In order to redefine the academic field, our sites of academic exchanges, such as conferences, research groups, and journals, would be the foundation that leads diversity to synergy. Based on this consideration, in the 12th term, committees and working groups initiate some innovations.

Based on the preparations started in the earlier terms, a working group to promote reasonable accommodations for members with disabilities was established and started considering the guidelines and rules.

In terms of research, it is important for this interdisciplinary society to not only have people from various disciplines, research themes, methods, research target areas, and affiliated organizations parallelly and separately, but also to encourage them to cross disciplinary boundaries and collaborate.

To make it happen, this Society should be a place where members can look for academic stimulants that are not available in their ordinary places, such as gaining new ideas and encountering interesting people, and where such expectations will be realized as an actual experience. Therefore, for the next three years, we will do our best to make this an exciting place to be (“Creation of excitement”).

We will support the host universities of spring and fall conferences so that hosting will be an opportunity for them to communicate their unique features, research, and social activities in the community, instead of an overwhelming burden.

In addition, we would like to highlight young scholars doing good research and scholars in the areas that have not been well represented in this Society in the past. To achieve this goal, we will boost the selection of academic awards and student paper competitions and promote the exposure of award winners through the Society’s media and by encouraging their participation in activities within and outside the Society.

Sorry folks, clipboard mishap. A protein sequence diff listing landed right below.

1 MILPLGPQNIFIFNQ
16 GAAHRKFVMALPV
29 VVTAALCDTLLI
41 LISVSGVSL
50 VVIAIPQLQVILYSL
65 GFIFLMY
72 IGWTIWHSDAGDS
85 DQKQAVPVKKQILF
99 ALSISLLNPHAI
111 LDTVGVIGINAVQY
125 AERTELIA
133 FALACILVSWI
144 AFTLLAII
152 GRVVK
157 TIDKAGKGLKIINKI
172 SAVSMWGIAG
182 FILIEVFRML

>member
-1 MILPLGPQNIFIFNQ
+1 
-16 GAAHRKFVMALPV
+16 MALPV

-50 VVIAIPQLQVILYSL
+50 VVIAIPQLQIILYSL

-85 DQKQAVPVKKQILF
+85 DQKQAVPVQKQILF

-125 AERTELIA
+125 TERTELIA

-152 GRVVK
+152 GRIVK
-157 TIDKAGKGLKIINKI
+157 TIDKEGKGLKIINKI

We would also like to actively show the paths for members with unique and experimental research ideas to establish research groups, which can organize sessions at the annual conferences or propose a special issue in the Society’s journal.

We are also considering events and mechanisms to reach out not only to those already active in the Society, but also to potential interest groups working on international and local development issues.

How far can we realize such a list of ambitious activities? It may depend on how much we, the board members, enjoy these activities and how far our fun spreads within and outside the Society.

Former President Sato used to say that running an academic society is a volunteer activity in its fundamental sense. We do this not to get direct compensations, but to contribute to the Society that has nurtured us, so that it will continue to be a place where members can disseminate their research, receive comments from seniors and other members, and grow by exchanging ideas and opinions with each other.

In order to create an exciting place for the Society members, we, the board members, must be the ones to excite first, make suggestions, and take action. I would also be very happy if you, the Society members, could contribute your ideas to the Board.

The 12th Japan Society for International Development
President Shoko Yamada